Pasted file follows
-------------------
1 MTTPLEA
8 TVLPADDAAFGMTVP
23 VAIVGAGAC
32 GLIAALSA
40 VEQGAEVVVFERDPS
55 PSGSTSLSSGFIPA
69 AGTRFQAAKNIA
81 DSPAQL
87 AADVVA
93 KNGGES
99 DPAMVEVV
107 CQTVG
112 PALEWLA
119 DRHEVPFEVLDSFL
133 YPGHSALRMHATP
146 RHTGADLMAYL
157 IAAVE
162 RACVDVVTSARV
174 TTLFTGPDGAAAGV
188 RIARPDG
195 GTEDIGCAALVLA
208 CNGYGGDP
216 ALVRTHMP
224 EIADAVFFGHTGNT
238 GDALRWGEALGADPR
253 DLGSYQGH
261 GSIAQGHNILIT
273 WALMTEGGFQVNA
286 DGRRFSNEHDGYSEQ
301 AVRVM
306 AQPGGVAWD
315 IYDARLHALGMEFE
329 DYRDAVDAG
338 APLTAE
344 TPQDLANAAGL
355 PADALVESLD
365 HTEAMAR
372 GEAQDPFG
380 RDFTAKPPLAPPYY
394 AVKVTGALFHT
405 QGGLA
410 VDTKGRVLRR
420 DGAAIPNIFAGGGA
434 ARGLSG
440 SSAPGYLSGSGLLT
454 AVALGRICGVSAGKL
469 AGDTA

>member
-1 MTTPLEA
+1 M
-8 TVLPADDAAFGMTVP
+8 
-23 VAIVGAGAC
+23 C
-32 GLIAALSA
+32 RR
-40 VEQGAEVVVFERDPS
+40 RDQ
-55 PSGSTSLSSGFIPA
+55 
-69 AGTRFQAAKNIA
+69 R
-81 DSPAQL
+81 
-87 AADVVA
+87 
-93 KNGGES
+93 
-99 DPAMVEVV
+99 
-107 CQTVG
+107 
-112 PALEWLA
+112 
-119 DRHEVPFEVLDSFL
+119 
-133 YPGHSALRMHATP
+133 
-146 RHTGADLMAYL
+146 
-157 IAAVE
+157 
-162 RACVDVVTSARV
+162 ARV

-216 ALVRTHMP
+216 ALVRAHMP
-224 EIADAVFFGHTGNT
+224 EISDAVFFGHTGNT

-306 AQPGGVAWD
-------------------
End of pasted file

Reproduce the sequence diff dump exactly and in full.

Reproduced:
1 MTTPLEA
8 TVLPADDAAFGMTVP
23 VAIVGAGAC
32 GLIAALSA
40 VEQGAEVVVFERDPS
55 PSGSTSLSSGFIPA
69 AGTRFQAAKNIA
81 DSPAQL
87 AADVVA
93 KNGGES
99 DPAMVEVV
107 CQTVG
112 PALEWLA
119 DRHEVPFEVLDSFL
133 YPGHSALRMHATP
146 RHTGADLMAYL
157 IAAVE
162 RACVDVVTSARV
174 TTLFTGPDGAAAGV
188 RIARPDG
195 GTEDIGCAALVLA
208 CNGYGGDP
216 ALVRTHMP
224 EIADAVFFGHTGNT
238 GDALRWGEALGADPR
253 DLGSYQGH
261 GSIAQGHNILIT
273 WALMTEGGFQVNA
286 DGRRFSNEHDGYSEQ
301 AVRVM
306 AQPGGVAWD
315 IYDARLHALGMEFE
329 DYRDAVDAG
338 APLTAE
344 TPQDLANAAGL
355 PADALVESLD
365 HTEAMAR
372 GEAQDPFG
380 RDFTAKPPLAPPYY
394 AVKVTGALFHT
405 QGGLA
410 VDTKGRVLRR
420 DGAAIPNIFAGGGA
434 ARGLSG
440 SSAPGYLSGSGLLT
454 AVALGRICGVSAGKL
469 AGDTA

>member
-1 MTTPLEA
+1 M
-8 TVLPADDAAFGMTVP
+8 
-23 VAIVGAGAC
+23 C
-32 GLIAALSA
+32 RR
-40 VEQGAEVVVFERDPS
+40 RDQ
-55 PSGSTSLSSGFIPA
+55 
-69 AGTRFQAAKNIA
+69 R
-81 DSPAQL
+81 
-87 AADVVA
+87 
-93 KNGGES
+93 
-99 DPAMVEVV
+99 
-107 CQTVG
+107 
-112 PALEWLA
+112 
-119 DRHEVPFEVLDSFL
+119 
-133 YPGHSALRMHATP
+133 
-146 RHTGADLMAYL
+146 
-157 IAAVE
+157 
-162 RACVDVVTSARV
+162 ARV

-216 ALVRTHMP
+216 ALVRAHMP
-224 EIADAVFFGHTGNT
+224 EISDAVFFGHTGNT

-306 AQPGGVAWD